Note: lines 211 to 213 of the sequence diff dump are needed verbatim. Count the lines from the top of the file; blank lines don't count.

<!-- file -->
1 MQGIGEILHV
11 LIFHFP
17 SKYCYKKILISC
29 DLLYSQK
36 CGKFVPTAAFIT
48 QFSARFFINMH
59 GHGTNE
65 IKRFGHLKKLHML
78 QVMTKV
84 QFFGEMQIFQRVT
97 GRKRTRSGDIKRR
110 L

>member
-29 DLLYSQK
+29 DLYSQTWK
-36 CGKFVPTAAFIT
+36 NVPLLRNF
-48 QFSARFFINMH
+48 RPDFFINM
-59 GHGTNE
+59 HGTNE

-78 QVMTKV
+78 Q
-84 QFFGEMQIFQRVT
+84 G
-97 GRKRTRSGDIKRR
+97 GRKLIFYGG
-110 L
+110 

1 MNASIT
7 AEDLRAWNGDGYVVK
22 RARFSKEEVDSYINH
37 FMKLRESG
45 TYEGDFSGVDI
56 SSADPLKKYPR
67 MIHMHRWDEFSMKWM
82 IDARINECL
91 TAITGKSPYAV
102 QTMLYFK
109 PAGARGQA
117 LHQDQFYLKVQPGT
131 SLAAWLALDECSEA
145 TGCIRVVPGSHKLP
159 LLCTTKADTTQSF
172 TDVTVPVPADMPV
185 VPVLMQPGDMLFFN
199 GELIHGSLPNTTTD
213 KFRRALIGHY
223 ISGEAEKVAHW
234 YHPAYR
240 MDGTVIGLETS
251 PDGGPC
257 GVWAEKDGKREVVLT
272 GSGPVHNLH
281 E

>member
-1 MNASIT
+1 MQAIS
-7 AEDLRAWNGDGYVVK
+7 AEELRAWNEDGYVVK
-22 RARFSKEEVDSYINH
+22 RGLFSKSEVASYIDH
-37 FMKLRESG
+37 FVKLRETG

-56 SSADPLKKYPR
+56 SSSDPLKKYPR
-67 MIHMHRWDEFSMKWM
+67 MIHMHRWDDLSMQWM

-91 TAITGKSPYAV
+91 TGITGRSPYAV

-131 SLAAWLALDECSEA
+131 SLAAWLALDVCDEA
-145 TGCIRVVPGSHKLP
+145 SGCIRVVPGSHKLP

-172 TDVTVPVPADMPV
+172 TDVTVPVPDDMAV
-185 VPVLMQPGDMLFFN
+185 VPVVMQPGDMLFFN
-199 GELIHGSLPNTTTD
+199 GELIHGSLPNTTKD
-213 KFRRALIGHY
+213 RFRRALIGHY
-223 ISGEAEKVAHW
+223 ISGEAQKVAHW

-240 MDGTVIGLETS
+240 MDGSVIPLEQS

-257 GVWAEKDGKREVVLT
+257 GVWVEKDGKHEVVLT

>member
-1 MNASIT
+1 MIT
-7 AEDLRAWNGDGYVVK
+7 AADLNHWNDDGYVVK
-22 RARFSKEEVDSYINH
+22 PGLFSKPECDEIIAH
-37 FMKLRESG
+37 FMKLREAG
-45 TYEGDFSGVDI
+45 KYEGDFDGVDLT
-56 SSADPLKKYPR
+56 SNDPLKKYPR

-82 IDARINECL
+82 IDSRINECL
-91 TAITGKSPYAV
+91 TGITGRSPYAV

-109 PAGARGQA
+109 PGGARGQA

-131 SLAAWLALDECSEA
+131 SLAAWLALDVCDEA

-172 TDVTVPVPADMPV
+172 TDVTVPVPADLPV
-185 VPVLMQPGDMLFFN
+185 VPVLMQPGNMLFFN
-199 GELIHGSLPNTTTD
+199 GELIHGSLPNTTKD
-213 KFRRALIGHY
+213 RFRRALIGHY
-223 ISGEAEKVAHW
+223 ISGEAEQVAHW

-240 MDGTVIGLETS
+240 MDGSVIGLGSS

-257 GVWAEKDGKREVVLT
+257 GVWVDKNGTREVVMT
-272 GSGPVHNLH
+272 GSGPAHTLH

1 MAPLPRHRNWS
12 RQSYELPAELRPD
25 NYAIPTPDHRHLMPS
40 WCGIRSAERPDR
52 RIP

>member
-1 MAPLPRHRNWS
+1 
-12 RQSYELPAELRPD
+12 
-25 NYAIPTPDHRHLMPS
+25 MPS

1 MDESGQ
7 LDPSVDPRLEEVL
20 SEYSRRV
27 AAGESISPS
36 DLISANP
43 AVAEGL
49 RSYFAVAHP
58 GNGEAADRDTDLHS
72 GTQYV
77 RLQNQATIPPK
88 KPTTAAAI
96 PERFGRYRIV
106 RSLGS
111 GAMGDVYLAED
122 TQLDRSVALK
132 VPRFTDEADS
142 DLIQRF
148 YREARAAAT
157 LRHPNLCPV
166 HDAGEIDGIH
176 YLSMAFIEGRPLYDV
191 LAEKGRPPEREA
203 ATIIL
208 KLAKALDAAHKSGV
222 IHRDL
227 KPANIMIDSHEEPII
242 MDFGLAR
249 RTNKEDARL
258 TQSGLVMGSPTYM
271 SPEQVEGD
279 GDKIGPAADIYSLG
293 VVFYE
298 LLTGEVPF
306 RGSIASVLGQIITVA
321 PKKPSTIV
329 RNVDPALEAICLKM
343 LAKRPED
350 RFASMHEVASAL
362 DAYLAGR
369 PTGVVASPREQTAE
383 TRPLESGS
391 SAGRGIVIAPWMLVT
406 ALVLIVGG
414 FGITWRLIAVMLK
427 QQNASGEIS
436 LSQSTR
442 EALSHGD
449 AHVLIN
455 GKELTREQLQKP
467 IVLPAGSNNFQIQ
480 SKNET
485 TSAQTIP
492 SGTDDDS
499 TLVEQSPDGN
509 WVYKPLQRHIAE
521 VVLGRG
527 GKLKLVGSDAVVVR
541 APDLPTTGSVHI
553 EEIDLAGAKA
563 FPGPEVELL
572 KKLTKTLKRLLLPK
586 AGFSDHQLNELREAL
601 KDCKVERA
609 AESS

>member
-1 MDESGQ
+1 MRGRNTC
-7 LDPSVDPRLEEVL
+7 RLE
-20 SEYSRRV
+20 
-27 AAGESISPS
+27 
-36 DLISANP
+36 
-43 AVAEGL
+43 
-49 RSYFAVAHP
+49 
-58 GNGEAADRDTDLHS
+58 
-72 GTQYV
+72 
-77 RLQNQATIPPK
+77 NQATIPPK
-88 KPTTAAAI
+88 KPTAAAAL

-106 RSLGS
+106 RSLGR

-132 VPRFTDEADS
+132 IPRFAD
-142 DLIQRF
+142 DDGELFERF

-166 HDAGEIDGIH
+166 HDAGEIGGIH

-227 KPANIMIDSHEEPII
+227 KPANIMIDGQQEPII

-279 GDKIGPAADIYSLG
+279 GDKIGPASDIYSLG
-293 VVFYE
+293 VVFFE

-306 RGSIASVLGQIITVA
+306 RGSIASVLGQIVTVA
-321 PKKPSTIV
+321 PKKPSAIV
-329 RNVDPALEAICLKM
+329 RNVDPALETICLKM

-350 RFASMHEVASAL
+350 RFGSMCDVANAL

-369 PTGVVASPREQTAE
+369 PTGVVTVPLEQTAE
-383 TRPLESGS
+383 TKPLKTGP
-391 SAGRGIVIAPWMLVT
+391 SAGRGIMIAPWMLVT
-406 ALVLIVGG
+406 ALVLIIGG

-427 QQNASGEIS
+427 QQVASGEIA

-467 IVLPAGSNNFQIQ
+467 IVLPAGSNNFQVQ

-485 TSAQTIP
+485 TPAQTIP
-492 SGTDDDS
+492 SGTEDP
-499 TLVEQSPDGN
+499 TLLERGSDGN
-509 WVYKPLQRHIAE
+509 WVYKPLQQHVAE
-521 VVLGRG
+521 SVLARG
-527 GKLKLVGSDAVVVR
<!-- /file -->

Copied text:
-36 DLISANP
+36 
-43 AVAEGL